The beginnings of this wonderful art form date from over five centuries ago, when the Moors held sway in the Iberian Peninsula.In fact, the word azulejos comes from the Arabic word for “polished stone”, zillege,and the early types of tile - floral, geometrical, curvilinear in patterns - were introduced by them.Soon the Mozarabic centre of tile making was Seville, and for a time, Portugal imported tiles after King Manuel I visited the Seville factory in 1503.The Spanish adopted the Arab love of filling space and patterning everything.
Later in the 16th century, the Portuguese learned how to make the tiles themselves after they had captured Ceuta in 1415, and after an influx of Flemish, Spanish and Italians brought their pottery skills to Portugal. (Their arrival is a reminder of how skilled workers flow around the world to where there is wealth and thus work; it is not just a phenomenon of our times!) The heyday of azulejos began and soon churches were adorned in amazing friezes and vast picture panels in “Delft blue”, palaces were tiled from top to bottom, stairways became glowing glories, the facades of buildings were works of art beyond belief. Wherever one goes in Portugal, there is beauty and complexity, thanks to the azulejos.
Just a few examples of tiled interiors that I have delighted in recently, in Evora and in a lovely small restored 16th century church in Redondo, both in the Alentejo region, inland and east of Lisbon.
If you are in Lisbon, one of the most fascinating and delightful museums to visit is the National Azulejos Museum. Spend all day there if you can – you will be rewarded. And elsewhere in Portugal, don’t forget to slip into every church or historic building you see, because there will be great beauty to reward you, thanks to the azulejos.
I have always admired Paula Rego's capacity to draw really well and also to skewer people in the political art she does so effectively. I was really thrilled when I was accepted into the New Hall Women's Art Collection at Murray Edwards College, Cambridge, (www-art.newhall.cam.ac.uk/gallery/artists) because they have some of Rego's work. Now Paula Rego is having a new museum dedicated to her in Cascais, Portugal, her home country, and she is ever more enthusiastic about drawing. In a recent interview with Andrew Lambirth in The Spectator (http://www.spectator.co.uk/), she talked about the process of creation through just getting on and doing the drawing, mindful of the changes which will probably take place. She explained, ..."when you discover what things look like from drawing them, it's most exciting. You forget everything else because your attention is totally focused on what you are doing ..."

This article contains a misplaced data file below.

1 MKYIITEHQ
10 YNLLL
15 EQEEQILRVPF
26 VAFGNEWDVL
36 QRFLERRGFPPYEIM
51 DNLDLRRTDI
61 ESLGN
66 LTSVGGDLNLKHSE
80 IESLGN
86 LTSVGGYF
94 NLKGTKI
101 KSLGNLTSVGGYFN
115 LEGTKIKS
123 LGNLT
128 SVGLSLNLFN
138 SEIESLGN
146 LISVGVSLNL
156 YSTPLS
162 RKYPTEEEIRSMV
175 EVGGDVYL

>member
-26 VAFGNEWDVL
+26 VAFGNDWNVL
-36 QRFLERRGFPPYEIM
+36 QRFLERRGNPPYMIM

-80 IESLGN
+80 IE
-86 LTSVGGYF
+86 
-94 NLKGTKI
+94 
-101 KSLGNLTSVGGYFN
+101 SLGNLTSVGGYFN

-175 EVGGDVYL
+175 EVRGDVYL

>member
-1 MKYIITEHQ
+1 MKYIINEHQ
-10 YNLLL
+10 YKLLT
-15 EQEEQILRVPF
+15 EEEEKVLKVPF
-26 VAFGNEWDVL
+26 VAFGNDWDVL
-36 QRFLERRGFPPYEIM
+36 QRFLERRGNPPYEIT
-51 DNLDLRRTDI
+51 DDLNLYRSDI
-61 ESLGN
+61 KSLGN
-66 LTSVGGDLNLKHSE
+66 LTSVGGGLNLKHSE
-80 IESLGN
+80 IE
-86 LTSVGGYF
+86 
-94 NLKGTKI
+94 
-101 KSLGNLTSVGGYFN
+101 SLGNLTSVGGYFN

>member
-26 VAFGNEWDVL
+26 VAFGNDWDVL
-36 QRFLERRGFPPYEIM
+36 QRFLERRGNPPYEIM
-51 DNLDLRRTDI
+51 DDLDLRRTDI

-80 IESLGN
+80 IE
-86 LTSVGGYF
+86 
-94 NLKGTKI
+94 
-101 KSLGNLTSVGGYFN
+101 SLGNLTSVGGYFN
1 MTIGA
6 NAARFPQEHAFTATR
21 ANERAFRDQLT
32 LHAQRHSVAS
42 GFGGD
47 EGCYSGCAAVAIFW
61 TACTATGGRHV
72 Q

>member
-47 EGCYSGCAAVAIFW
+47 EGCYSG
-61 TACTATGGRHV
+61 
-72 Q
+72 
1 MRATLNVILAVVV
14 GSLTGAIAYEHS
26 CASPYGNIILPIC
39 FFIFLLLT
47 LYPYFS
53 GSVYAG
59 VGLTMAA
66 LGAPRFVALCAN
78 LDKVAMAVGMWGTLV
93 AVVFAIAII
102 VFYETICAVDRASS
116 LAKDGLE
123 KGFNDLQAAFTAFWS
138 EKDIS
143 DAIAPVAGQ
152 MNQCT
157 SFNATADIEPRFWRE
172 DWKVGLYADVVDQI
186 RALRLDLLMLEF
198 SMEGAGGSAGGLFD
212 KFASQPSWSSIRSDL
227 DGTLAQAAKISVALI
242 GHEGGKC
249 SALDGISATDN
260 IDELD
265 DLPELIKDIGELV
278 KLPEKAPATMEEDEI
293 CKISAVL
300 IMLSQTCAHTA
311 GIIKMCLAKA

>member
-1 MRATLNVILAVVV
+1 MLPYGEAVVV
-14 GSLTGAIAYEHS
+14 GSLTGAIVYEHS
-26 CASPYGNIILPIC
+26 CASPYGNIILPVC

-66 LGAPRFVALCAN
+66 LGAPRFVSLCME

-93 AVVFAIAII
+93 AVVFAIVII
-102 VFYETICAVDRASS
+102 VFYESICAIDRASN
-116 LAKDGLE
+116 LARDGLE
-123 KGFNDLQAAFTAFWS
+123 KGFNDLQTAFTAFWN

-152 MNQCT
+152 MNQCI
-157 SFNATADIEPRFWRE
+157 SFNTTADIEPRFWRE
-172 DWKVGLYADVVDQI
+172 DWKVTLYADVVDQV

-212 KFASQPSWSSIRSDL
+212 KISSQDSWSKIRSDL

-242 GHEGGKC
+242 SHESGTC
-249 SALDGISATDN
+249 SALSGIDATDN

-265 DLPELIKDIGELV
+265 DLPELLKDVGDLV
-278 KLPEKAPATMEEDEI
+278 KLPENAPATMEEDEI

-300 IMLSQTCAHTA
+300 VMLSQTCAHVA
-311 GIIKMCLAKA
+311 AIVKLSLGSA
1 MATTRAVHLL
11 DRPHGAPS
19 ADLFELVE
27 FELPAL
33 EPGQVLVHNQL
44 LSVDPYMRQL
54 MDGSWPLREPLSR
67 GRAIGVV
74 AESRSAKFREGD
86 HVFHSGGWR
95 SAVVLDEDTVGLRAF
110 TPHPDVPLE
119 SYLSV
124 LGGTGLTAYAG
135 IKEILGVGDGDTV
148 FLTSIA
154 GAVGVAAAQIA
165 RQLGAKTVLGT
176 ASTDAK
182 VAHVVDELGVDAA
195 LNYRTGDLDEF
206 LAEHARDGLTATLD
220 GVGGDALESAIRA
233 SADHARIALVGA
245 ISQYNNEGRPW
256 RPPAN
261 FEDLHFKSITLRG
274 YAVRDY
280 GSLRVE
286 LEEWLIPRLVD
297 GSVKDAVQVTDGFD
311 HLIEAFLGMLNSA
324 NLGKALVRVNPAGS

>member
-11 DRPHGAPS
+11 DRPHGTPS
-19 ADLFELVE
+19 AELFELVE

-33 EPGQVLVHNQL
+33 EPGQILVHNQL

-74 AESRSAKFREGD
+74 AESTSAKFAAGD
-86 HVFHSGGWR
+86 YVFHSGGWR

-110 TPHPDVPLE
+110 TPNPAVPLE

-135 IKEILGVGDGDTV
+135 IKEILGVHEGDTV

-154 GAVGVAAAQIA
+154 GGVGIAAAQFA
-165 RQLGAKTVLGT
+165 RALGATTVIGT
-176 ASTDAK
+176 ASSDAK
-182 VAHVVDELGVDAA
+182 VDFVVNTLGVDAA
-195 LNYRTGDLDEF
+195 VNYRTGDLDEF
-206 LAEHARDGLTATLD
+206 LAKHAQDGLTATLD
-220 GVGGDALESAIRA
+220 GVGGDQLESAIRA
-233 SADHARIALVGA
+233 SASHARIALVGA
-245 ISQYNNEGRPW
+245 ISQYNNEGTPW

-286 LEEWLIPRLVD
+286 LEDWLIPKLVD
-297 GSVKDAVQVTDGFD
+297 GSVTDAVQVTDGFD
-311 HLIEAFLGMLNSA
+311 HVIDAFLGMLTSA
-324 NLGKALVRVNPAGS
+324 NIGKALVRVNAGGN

Drawing is indeed a most exciting adventure every time you pick up a drawing instrument. You learn how things are put together and how they work, in space, in differing lights, in time. You have no idea what really will happen on the paper until you have completed the drawing (or, more accurately, when it tells you that you have finished...). The initial concept or inspiration that impelled one to launch on the drawing in the first place is never the whole story. As you look hard, at length and with increased understanding, at what you are drawing, you - the artist - are changing too. Your imagination is being stimulated and all sorts of new connections and thoughts occur. Every time one does even the briefest of drawings, life is enriched.
No wonder Paula Rego talks of losing track of time when she is drawing. All acts of creation are miraculous erasers of the sense of time! Just ask the patient companion of any artist who has been assured that "this will just take five minutes to do..." as the artist tries to do a quick drawing or painting; half an hour later, or more, the companion is still probably waiting, less patiently! Being totally focused on drawing or painting is incredibly meditative and often healing too. Frequently I find that my sense of "the world being in balance" is directly related to how much I am painting or drawing. It has little to do with the degree of success of the art you are doing - it is the act of creation that counts. It is back to that excitement of drawing - the next voyage of discovery.